Wine Column

Enjoy a little summer bubbly

You don't need champagne tastes to find a delightful sparkling wine

By Molly Steinbach
For The Taos News
Posted 7/4/18

I've said it before, and I'm sure I'll say it again: sparkling wine isn't only for celebrations. You don't need to save it for New Year's Eve or weddings. It's perfectly acceptable--and enjoyable--to …

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Wine Column

Enjoy a little summer bubbly

You don't need champagne tastes to find a delightful sparkling wine

Posted

I've said it before, and I'm sure I'll say it again: sparkling wine isn't only for celebrations. You don't need to save it for New Year's Eve or weddings. It's perfectly acceptable--and enjoyable--to pop a bottle of bubbly on a random Thursday night. So why not start tonight?

The list of places to turn for delicious sparkling wine is nearly endless. Some of them you already know quite well. Of course, there's France, home of Champagne. (Remember, not all sparkling wine is Champagne. It can only be called Champagne--by law--if it is from that region.) Their vintners make exquisite wines with commensurately impressive price tags.

In Italy, we find prosecco, which can range in quality from the run-of-the-mill to the remarkable. Spain's cava can offer excellent value for money.

But today I want to look a little further afield. Because sparkling wines benefit from being made in a cool climate, places we don't often think of as wine regions produce some exceptionally good ones: places like Great Britain and Tasmania, for example. While, sadly, I wasn't able to track any of these down in Taos, there are still plenty of somewhat off-the-beaten-path sparkling wines to explore.

We'll start in the birthplace of sparkling wine--France--but not in Champagne, or even Limoux, where sparkling wine was "discovered." Rather, let's travel to the narrow sliver of land in between the Vosges mountains and the German border: Alsace.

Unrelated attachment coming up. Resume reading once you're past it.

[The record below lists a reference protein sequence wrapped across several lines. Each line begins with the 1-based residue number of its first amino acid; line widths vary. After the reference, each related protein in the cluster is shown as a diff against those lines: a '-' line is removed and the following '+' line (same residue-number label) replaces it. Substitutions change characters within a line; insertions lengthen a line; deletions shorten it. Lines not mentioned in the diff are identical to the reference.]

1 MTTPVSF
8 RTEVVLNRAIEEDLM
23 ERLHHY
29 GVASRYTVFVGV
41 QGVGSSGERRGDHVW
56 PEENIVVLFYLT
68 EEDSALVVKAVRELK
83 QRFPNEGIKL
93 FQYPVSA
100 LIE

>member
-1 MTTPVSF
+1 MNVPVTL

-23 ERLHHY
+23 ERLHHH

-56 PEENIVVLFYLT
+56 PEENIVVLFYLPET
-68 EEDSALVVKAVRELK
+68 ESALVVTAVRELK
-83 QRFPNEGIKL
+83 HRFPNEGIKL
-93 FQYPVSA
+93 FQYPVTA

Known predominantly for its glorious and food-friendly white wines, such as riesling, pinot gris, and gewürztraminer, sparkling wine makes up a small, but delicious, percentage of Alsatian wine.

As noted above, we cannot call this wine Champagne. Rather, it is crémant d'Alsace. However, it is made by the same method as Champagne, wherein the second fermentation of the wine, the one that creates the bubbles, takes place in the bottle in which the wine is sold. NV Pierre Sparr Crémant d'Alsace Brut Rosé ($22) is also made from a grape widely used in Champagne--pinot noir.

The wine is a dark salmon pink in the glass, with a fine, persistent bead of bubbles rising up the side of the flute. It smells of hibiscus and rose, bright candied red cherry and a rich note of freshly-baked biscuit. The flavors are ripe and fruity, but with a cleansing mineral edge. A beautiful aperitif.

We don't have to go far from the land of prosecco to find something a bit more unusual. Northwest of the Veneto region, where prosecco reigns supreme, we find ourselves in Trentino-Alto Adige. Here we find the wine appellation Trento, dedicated to producing high-quality sparkling wines made by the traditional method used in Champagne.

Prosecco is made by another method, which involves fermentation to produce bubbles in a tank, then bottling under pressure. Also unlike prosecco, which is made from a grape called glera. Trento sparkling wines use the traditional Champagne grapes: chardonnay, pinot noir and pinot meunier (with the addition of pinot blanc).

NV Altemasi Brut Trento ($23) is a surprisingly deep lemon yellow hue when poured from the bottle, consistent with its rich aromas of vanilla shortbread, angel food cake and passion fruit. Lemon curd adorns the palate to give the richness a citrusy lift.

Leaving behind the European continent, we travel to South America for another unique sparkler, this one from Chile. While perhaps we're most familiar with Chile's good-value hearty reds, or maybe their vibrant sauvignon blanc, sparkling wine isn't new to Chile. They've been producing it for nearly 150 years. Still, it's a small proportion of the country's produce, and we're lucky to have access to a delicious and historic example: NV Valdivieso Brut ($14).

The Valdivieso family were one of the first to make sparkling wine in Chile back in the 19th century, and have carried their experience through to today. This blend of chardonnay and sémillon, a grape not often seen in sparkling wine, is redolent of nectarine and vanilla, fragrant with white flowers and buttery with brioche.

So don't wait for the next birthday or anniversary or holiday to roll around. Sparkling wine is too good, and too much fun, to save for only special occasions. There's little better than propping up your feet on a summer evening, cold glass of bubbly in hand. In fact, you can travel the world in a flight of sparkling wines this summer without ever leaving your deck chair.

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